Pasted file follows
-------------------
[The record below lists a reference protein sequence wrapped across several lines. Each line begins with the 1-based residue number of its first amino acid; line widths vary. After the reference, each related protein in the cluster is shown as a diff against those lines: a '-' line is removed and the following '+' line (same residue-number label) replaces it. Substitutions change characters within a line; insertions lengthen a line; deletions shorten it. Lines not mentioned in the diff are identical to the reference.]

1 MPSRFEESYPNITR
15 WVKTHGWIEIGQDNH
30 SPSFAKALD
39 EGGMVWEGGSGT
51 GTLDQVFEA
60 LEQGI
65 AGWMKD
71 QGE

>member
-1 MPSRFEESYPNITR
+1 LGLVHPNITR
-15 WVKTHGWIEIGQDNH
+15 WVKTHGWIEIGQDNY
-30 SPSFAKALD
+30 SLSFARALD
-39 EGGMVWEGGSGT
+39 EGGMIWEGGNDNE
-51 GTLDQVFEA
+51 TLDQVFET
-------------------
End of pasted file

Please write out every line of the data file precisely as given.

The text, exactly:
[The record below lists a reference protein sequence wrapped across several lines. Each line begins with the 1-based residue number of its first amino acid; line widths vary. After the reference, each related protein in the cluster is shown as a diff against those lines: a '-' line is removed and the following '+' line (same residue-number label) replaces it. Substitutions change characters within a line; insertions lengthen a line; deletions shorten it. Lines not mentioned in the diff are identical to the reference.]

1 MPSRFEESYPNITR
15 WVKTHGWIEIGQDNH
30 SPSFAKALD
39 EGGMVWEGGSGT
51 GTLDQVFEA
60 LEQGI
65 AGWMKD
71 QGE

>member
-1 MPSRFEESYPNITR
+1 LGLVHPNITR
-15 WVKTHGWIEIGQDNH
+15 WVKTHGWIEIGQDNY
-30 SPSFAKALD
+30 SLSFARALD
-39 EGGMVWEGGSGT
+39 EGGMIWEGGNDNE
-51 GTLDQVFEA
+51 TLDQVFET